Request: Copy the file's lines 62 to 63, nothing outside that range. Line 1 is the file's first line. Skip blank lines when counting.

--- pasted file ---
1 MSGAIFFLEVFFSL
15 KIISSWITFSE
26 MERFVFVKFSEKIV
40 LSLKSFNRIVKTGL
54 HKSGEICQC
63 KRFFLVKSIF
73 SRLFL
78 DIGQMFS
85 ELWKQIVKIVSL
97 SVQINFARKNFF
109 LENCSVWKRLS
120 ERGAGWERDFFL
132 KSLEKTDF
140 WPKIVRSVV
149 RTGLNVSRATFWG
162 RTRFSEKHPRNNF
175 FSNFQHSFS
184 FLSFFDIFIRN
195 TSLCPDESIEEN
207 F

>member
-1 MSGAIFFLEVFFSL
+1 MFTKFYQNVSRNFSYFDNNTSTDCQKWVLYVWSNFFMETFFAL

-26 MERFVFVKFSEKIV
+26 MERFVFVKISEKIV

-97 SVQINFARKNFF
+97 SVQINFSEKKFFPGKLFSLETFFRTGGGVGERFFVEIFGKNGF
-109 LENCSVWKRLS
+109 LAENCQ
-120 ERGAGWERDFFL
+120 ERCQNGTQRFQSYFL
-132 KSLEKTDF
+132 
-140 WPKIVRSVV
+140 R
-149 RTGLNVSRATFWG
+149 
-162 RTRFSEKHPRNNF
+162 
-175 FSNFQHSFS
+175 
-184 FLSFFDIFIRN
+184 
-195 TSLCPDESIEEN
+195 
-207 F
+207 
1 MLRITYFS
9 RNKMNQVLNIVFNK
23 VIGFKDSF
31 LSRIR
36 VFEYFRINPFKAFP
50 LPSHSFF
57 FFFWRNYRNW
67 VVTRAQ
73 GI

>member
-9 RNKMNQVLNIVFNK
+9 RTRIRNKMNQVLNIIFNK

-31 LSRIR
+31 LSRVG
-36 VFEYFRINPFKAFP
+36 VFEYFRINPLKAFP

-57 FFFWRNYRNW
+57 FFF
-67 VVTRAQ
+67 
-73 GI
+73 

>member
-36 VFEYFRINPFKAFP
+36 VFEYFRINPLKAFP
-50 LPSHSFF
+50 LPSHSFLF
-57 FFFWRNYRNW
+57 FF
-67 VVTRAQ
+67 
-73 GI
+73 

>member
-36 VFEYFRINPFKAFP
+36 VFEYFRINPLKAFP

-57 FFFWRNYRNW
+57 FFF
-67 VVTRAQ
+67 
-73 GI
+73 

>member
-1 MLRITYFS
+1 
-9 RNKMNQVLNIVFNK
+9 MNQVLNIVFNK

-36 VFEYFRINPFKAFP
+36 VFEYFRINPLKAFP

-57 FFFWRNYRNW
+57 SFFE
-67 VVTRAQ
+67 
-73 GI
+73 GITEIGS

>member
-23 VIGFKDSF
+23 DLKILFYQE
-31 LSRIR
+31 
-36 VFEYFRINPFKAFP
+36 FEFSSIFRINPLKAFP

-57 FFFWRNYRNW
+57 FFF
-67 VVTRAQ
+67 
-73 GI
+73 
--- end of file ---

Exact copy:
-36 VFEYFRINPFKAFP
+36 VFEYFRINPLKAFP